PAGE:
Disney facing lawsuit over Pirates franchise
The Walt Disney Company is facing a copyright lawsuit over the Pirates of the Caribbean franchise.
The Walt Disney Company is being sued by a pair of Colorado screenwriters over the Pirates of the Caribbean franchise. A Lee Alfred II and Ezequiel Martinez Jr allege that the company stole their idea from a 2000 spec script they wrote titled Pirates of the Caribbean.
In the copyright lawsuit filed in federal court, the writers allege Disney committed "willful infringement of Plaintiff's original copyrighted expression of themes, settings, dialogue, characters, plot, mood and sequence of events" contained in the original spec screenplay.
The two writers, along with their producer Tova Laiter, claim they had submitted their script while working closely with Disney's Brigham Taylor, Josh Harmon and Michael Haynes on the never-made Red Hood film project.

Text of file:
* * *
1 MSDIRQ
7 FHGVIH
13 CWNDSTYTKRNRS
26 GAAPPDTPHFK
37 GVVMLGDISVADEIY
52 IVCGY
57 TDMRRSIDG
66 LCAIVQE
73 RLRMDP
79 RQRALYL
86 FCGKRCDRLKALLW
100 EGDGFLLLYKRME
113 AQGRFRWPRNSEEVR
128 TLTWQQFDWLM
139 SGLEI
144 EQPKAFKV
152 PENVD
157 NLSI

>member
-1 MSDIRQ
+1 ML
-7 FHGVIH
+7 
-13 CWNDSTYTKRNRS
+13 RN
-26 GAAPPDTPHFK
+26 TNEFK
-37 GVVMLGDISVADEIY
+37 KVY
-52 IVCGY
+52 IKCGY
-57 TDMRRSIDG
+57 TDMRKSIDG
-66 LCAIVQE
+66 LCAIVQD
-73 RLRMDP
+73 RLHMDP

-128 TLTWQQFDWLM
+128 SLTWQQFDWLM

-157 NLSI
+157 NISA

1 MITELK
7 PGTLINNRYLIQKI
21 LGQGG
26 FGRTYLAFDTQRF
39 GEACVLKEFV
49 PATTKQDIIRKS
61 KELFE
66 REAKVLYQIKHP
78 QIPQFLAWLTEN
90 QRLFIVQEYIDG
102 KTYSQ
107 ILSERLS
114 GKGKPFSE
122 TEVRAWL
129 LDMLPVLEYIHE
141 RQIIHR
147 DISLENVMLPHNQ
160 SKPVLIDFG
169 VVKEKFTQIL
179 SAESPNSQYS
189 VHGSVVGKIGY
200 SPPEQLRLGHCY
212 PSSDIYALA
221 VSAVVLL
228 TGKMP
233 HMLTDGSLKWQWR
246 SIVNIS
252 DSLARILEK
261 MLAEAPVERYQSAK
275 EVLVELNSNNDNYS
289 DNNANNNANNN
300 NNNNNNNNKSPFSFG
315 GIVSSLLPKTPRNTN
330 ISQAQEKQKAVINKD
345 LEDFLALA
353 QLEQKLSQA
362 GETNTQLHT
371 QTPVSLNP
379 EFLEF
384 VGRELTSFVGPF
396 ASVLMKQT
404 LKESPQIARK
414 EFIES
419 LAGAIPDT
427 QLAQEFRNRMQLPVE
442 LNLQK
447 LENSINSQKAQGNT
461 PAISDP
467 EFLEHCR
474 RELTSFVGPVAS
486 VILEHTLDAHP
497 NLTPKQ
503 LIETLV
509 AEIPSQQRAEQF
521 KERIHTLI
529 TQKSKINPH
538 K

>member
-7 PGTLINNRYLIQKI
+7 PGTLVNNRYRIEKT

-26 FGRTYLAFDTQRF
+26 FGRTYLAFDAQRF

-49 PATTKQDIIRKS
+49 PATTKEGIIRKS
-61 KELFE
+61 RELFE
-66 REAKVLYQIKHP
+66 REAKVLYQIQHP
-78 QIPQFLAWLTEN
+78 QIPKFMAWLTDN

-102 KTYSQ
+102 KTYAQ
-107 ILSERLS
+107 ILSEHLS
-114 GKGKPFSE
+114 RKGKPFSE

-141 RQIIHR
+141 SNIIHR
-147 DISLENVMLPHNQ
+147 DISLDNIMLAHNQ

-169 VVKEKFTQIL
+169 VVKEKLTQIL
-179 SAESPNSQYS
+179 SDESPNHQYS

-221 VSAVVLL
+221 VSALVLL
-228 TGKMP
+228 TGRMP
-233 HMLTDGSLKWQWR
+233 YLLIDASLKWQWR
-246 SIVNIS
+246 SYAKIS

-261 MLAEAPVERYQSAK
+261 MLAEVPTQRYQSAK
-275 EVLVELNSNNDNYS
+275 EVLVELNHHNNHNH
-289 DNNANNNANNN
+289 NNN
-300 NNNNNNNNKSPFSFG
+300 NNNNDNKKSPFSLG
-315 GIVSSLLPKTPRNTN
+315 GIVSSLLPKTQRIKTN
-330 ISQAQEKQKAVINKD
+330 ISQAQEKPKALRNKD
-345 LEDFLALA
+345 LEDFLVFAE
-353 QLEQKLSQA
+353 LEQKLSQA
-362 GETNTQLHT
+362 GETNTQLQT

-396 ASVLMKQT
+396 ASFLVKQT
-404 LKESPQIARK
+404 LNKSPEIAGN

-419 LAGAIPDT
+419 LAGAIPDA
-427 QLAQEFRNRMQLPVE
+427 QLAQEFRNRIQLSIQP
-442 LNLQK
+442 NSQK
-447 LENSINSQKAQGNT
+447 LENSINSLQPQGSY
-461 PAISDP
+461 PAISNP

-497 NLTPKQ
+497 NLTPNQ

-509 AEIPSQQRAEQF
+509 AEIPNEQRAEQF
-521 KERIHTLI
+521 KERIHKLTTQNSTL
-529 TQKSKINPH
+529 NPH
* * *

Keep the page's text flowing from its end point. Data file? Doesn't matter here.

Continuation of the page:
However, the relationship with the studio soured, with the pair being paid for their work on Red Hood after a copy of the screenplay and original artwork was allegedly seen on a coffee table in Taylor's office.
According to the suit, Laiter was later told by Taylor that Disney would be passing on the project. The claim adds that the screenplay wasn't returned until more than two years later, at which point the "defendants were already in production on the first Pirates of the Caribbean film."
The initial Pirates film, Pirates of the Caribbean: The Curse of the Black Pearl, contains "similarities" to the spec screenplay and the "similarities have continued throughout the entire Pirates of the Caribbean franchise."
However, the plaintiffs, having just registered their "original works of authorship with the US Copyright Office on October 3rd," do not offer any explanation as to why it took them nearly two decades to recognise a copyright infringement.